BUDAPEST (Reuters) - Hungary’s development minister said on Sunday the government should soon complete talks with Russia on a multi-billion dollar sovereign loan that would enable it to start work on two new nuclear reactors.
Russian President Vladimir Putin and Hungarian Prime Minister Viktor Orban signed an agreement earlier this month on a project to add 2.4 gigawatts of nuclear generation capacity at the Paks nuclear plant, more than doubling Hungary’s current level.
The two nations agreed on several aspects of the project, but the financing was left open.
Minister Zsuzsanna Nemeth told national news agency MTI in an interview that she hoped the loan agreement would be wrapped up fairly quickly and that experts can begin coordinating technical details soon.
She did not elaborate, and MTI did not quote her words directly.
Janos Lazar, Orban’s chief of staff, said when the deal was agreed that Russia would provide up to 10 billion euros ($13.7 billion) in a sovereign loan, which would cover up to 80 percent of the costs, and that Hungary would put up the other 20 percent later as the money is needed.
Lazar said the 30-year loan would have a roughly 10-year grace period during construction and then a 20-year repayment period.
Russian nuclear builder Rosatom could start hiring for the project this year and employ 1,500 people by the end of 2015, he said.
Neither Lazar nor Nemeth explained how state-owned energy wholesaler MVM, which owns and operates the Paks plant, would figure in the expansion, nor the precise effect the project would have on the government budget, saying only that it would stick to its goal of cutting debt each year.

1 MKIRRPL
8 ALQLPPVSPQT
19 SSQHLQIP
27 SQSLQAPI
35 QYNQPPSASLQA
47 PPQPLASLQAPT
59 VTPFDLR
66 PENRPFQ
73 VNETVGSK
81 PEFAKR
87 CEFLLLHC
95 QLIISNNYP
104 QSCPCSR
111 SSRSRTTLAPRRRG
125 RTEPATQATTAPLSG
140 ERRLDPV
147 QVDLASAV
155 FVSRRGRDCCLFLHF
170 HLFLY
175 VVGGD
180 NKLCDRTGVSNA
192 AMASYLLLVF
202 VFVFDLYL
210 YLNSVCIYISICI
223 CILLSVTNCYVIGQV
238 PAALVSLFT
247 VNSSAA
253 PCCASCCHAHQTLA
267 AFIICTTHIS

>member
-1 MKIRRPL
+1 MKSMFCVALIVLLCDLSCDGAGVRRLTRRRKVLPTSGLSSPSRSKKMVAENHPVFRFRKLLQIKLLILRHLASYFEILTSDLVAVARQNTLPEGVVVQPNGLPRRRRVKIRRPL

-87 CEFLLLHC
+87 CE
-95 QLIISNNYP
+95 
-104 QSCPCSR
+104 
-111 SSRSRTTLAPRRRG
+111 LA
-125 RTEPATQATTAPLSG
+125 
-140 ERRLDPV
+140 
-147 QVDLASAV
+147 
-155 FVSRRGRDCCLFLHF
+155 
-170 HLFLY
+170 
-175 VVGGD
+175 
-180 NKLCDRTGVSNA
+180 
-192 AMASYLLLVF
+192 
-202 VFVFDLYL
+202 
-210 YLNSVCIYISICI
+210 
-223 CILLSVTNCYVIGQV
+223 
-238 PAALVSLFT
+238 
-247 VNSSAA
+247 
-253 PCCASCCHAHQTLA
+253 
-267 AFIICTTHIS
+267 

The Paks expansion is expected to become a hot topic as Orban’s center-right Fidesz party seeks reelection for a new four-year term in April. Leftist opposition leader Attila Mesterhazy, who questions the deal’s link to Russia, said on Saturday his party would make it the subject of a referendum.
Fidesz has a comfortable lead over its opposition rivals, recent polls have shown, but about a third of the electorate remains undecided.
Russia and Hungary have agreed that Hungarian subcontractors will get a 40 percent share of the work. Nemeth said Budapest would direct 60 percent of its development funds from the European Union in budget years 2014-2020 to improving the technical capabilities and production capacity of local companies so they can participate in the Paks expansion.
Paks currently generates about 2 gigawatts of electricity from four Russian-made VVER type reactors that were brought online in the 1980s, covering about 40 percent of Hungary’s power consumption.
The four blocks are in various stages of obtaining the safety checks and paperwork necessary to extend their original 30-year lifetimes for another 20 years.
Reporting by Marton Dunai; editing by Jane Baird